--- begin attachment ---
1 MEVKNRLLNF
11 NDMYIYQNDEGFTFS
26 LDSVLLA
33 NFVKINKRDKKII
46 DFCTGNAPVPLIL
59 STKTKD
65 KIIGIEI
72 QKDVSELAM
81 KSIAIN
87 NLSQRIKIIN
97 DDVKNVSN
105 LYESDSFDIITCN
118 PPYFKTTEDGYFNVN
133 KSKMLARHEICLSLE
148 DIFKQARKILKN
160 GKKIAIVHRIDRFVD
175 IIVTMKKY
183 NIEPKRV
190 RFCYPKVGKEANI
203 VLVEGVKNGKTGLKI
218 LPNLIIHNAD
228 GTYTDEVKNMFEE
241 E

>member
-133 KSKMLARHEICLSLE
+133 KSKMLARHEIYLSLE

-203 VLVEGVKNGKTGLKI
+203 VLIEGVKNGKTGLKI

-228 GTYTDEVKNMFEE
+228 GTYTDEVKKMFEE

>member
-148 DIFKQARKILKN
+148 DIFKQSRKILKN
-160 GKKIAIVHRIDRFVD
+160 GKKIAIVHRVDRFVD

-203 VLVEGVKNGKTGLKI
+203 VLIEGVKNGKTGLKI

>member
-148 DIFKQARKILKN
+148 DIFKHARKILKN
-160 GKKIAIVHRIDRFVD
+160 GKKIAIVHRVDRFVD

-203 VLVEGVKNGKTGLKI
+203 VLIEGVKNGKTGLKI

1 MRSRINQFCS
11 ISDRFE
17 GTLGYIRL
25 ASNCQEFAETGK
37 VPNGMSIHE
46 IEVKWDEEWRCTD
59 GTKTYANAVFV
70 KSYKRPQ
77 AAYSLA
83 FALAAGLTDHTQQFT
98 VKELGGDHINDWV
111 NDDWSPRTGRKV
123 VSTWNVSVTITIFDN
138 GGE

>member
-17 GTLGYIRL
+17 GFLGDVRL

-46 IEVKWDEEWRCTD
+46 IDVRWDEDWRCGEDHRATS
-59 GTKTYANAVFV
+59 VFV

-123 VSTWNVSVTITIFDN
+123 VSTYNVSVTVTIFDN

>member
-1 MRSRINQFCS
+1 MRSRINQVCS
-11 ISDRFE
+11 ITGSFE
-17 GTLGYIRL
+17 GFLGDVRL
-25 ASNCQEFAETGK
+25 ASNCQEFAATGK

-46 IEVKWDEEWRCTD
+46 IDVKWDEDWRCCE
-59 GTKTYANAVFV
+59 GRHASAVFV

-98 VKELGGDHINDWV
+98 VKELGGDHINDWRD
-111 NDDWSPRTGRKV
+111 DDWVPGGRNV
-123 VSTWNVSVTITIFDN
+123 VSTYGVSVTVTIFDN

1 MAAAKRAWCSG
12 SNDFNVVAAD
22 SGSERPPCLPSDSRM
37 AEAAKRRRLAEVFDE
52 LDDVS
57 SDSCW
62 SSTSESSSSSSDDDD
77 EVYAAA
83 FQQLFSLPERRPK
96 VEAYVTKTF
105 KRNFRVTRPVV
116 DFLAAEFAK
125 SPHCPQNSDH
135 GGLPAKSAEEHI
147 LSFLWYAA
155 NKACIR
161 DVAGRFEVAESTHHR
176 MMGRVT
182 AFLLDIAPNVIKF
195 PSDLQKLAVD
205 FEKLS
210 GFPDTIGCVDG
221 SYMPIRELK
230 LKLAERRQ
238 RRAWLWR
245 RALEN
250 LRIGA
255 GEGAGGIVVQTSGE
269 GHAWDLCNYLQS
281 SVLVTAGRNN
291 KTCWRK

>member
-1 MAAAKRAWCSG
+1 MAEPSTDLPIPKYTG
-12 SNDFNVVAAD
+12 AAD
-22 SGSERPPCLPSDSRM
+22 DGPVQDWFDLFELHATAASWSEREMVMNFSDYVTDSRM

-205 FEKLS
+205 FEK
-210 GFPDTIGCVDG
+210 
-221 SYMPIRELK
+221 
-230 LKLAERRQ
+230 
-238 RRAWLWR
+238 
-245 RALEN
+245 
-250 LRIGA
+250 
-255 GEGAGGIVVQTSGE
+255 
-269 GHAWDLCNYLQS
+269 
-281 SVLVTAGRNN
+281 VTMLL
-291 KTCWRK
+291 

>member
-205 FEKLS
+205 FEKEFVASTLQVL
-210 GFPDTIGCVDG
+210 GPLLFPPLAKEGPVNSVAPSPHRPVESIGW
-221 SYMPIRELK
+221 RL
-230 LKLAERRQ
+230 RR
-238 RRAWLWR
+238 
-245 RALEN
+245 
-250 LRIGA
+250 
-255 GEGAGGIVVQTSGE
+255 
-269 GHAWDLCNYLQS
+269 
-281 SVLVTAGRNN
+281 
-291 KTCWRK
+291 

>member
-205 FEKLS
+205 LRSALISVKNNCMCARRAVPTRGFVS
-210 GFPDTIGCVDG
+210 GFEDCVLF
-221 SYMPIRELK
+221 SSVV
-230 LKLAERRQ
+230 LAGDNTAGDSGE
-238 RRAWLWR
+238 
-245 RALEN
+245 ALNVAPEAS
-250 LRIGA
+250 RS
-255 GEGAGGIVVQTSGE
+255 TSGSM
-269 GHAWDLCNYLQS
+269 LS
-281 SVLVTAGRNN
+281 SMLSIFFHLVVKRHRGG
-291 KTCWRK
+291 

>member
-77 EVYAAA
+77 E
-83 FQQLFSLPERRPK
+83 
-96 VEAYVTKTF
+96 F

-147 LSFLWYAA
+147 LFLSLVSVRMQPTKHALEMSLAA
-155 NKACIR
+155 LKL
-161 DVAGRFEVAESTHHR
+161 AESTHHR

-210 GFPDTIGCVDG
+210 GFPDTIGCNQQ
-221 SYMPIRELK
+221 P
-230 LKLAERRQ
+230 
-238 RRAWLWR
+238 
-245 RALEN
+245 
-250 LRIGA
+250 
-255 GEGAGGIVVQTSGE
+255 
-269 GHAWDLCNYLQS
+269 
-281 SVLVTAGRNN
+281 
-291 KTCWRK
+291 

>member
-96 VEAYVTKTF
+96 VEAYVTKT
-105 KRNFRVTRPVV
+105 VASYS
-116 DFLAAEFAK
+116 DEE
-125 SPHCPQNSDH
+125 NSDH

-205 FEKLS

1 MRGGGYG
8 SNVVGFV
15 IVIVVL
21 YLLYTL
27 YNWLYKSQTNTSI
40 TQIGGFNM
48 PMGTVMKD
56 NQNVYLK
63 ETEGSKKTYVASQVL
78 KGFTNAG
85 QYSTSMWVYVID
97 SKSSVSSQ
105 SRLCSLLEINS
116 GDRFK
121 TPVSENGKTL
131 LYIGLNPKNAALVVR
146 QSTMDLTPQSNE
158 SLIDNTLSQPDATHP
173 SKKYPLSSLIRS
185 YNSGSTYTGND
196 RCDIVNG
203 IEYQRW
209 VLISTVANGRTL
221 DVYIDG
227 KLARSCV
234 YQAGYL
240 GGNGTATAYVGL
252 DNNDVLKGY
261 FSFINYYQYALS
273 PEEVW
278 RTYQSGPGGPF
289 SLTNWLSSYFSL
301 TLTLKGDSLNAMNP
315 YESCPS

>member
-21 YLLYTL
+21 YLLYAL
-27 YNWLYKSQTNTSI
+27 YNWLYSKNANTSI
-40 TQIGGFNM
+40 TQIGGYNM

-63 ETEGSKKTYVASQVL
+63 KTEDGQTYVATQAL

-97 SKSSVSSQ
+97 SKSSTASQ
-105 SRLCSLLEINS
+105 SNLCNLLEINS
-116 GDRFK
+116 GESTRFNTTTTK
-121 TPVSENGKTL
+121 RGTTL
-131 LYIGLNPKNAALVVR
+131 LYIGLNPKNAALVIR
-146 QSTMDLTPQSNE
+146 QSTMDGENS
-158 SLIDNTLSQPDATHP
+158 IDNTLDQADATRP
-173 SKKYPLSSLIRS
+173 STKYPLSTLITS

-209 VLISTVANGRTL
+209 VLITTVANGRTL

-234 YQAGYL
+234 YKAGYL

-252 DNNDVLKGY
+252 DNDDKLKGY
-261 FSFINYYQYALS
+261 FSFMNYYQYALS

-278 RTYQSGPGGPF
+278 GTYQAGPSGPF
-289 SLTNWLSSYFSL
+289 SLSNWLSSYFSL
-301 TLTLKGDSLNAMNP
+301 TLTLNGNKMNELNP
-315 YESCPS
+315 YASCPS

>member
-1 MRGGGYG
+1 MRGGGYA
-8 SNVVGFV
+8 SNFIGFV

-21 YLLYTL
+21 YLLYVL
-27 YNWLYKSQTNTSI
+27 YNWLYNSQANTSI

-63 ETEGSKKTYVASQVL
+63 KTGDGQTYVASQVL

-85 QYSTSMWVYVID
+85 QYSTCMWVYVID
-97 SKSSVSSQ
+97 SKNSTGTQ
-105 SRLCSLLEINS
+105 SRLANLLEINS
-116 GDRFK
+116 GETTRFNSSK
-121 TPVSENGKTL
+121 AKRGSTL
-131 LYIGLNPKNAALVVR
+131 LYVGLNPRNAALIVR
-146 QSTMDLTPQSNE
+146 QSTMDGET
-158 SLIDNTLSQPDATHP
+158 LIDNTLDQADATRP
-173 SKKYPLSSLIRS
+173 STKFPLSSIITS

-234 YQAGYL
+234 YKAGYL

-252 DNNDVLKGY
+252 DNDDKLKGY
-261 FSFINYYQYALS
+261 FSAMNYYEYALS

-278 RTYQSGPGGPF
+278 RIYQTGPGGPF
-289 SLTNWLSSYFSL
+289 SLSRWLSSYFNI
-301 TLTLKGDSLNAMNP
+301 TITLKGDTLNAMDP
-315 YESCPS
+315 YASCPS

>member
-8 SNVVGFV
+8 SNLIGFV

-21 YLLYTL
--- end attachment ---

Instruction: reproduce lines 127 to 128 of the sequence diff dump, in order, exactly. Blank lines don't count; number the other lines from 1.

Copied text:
-210 GFPDTIGCVDG
+210 